In 1960, composer and conductor José Yves Limantour arranged a four-movement suite from the film score:

  1. La noche de los Mayas (Night of the Mayas): This movement introduces a theme generally associated with the Mayan community that recurs in the final movement. Written in sonata form, it also contains a contrasting second theme for solo flute.
  2. La noche de Jaranas (Night of Revelry): In a sharp change of pace, Revueltas turns to the popular dance rhythms of Mexico.
  3. La noche de Yucatàn (Yucatan Night): This is a romantic interlude featuring solos and duets for the upper woodwinds.
  4. La noche de encantamiento (Night of Enchantment): After a return to the “Maya” motive, this, the longest movement of the Suite, builds to a frenzy of rhythm with fiery section solos for the percussions.

Astor Piazzolla    

Argentine composer Astor Piazzolla has been inseparably associated with the tango. During the Depression, Piazzolla’s family moved to New York, where he studied piano and the bandoneón, a type of concertina with 38 notes, which had become the central instrument in the tango ensembles of Argentina. After a stint in Paris, studying composition with no less an eminence that Nadia Boulanger, Piazzolla returned to Argentina to form his first Tango Octet and later his renowned Tango Quintet. The Quintet featured the bandoneón, violin, piano, electric guitar and bass.

Influenced by his studies in Paris and by classical forms, Piazzolla’s compositions were a cut above the traditional tangos. No longer dance music, they became concert music, although for the nightclub rather than the concert hall. Nevertheless, the psychological intensity and sophistication of his music so infuriated the traditionalists that he was repeatedly physically assaulted and even threatened with a gun to his head during a radio broadcast.

In Tangazo, composed in 1967, Piazzolla becomes the “Bach of Buenos Aires”, combining complex contrapuntal writing with the tango rhythm and jazz-like melodic spontaneity. The first five minutes of this 13-minute piece are a slow introduction with a long meandering melody in the basses. The cellos, violas and violins enter in order, each section spinning out its own contrapuntal line. The weighty buildup and conservative rhythm with no hint of the dance nor traditional Latin syncopation makes the sudden burst of the energetic tango rhythm all that more effective. The tango proper begins with a serpentine oboe solo over an accompaniment of rasp, pizzicato violins punctuated with brief, shrieking glissandos. Another solo by the French horn shifts into a slower, sultry tango. After a return to the lively oboe theme, Piazzolla abandons melody altogether as the tango rhythm fades to silence.

Apparently Piazzolla was not happy with the 1970 premiere in Washington D.C. by The Ensemble Musical de Buenos Aires. “… [they] gave a good account of it but somewhere it lost a pinch of salt and pepper. Those classical musicians are like that – they are from Buenos Aires, Argentineans, and yet it seems that the tango shames them.”

El Salón Mexico                                                                            
Aaron Copland

During his long career, Aaron Copland composed in many diverse styles. Among his output were scores for films (The Red Pony, Our Town, The Heiress), works incorporating jazz (Piano Concerto, Music for the Theater) and the 12-tone technique (Piano Quartet, Piano Fantasy). But in the mid-1930s he began to feel “an increasing dissatisfaction with the relation of the music-loving public and the living composer.” In order to reach a wider audience, he began simplifying his style to make it more accessible, but without sacrificing sound artistic values. The first work in this more popular vein was El Salón Mexico, completed in 1936. There followed the works for which he is best known today: his three American ballets Billy the Kid, Rodeo and Appalachian Spring. Copland’s “American” sound has become iconic, making its way into Hollywood and TV westerns, and even commercials.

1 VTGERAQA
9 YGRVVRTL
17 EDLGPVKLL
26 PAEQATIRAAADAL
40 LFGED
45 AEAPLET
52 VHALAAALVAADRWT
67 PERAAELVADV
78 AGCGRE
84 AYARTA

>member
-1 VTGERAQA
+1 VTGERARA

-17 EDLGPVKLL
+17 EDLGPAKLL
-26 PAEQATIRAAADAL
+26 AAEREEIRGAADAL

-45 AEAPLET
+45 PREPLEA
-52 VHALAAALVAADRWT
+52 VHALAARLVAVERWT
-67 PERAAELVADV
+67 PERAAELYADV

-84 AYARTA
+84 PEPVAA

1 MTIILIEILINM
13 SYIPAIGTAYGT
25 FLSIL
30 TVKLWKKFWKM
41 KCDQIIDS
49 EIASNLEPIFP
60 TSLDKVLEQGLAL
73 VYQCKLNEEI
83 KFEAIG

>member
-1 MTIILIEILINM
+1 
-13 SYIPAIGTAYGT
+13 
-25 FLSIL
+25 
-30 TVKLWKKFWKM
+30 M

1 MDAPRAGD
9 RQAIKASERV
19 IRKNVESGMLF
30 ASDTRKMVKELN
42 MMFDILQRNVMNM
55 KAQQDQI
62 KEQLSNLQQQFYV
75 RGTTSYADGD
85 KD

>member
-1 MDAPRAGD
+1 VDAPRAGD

Copland was uneasy about tampering with Mexican folk music. He wrote to Mexican composer César Chávez: “I am terribly afraid of what you will say of the Salón Mexico – perhaps it is not Mexican at all, and I would feel so foolish. But in America del Norte it may sound Mexican.” But Chávez asked to conduct the piece once the orchestration was finished. El Salón Mexico was premiered in Mexico City in 1937 to great critical and popular acclaim, one critic stating that “Copland had composed Mexican music ... embodying the very elements of our folk song in the purest and most perfect form.” El salón México incorporates a couple of authentic Mexican melodies as well as the atmosphere of a lively bar where the partying has been in progress for some time.

José Pablo Moncayo                                                                                             

Mexican composer and pianist José Pablo Moncayo studied composition at the Mexico City Conservatory with Carlos Chavez and with Aaron Copland in the United States. From 1949 to 1954 he conducted the Mexico Symphony Orchestra, but made most of his living as a jazz pianist in cabarets. He dedicated himself to promulgating both traditional and new Mexican music, and his compositions pay homage to native idiom.

Moncayo composed Huapango in 1941. The origin of the word is obscure, but it denotes the song and dance music originating in the mestizo (“mixed”) culture, which is a mix of pre-Hispanic indigenous music with Spanish fandangos and similar dances introduced from overseas in the eighteenth century.

Huapango is a tribute to the Jalisco region, where Moncayo grew up, combining three dance tunes characteristic to the area. The piece as a whole features two kinds of ostinato or repetitive patterns, one in the harmony, that toggles between tonic and dominant, the other rhythmic. Periodic shifts in melody rhythm and key punctuate the monotony. Like Ravel's Bolero, which it resembles to some extent, Huapango, is first and foremost a vivid display of orchestral color.

After a long introduction that builds up the listener’s tension waiting for something to happen, the real action begins with the first of the three melodies that comprise the piece, a boisterous trumpet solo in good mariachi style – accompanied by solo harp! The sophisticated second theme appears first on the oboe and the third, a gentle waltz, on the flute. Moncayo gradually mixes the melodies into a wild, orgiastic celebration involving pulsating percussive rhythm and insistent repetition of phrases.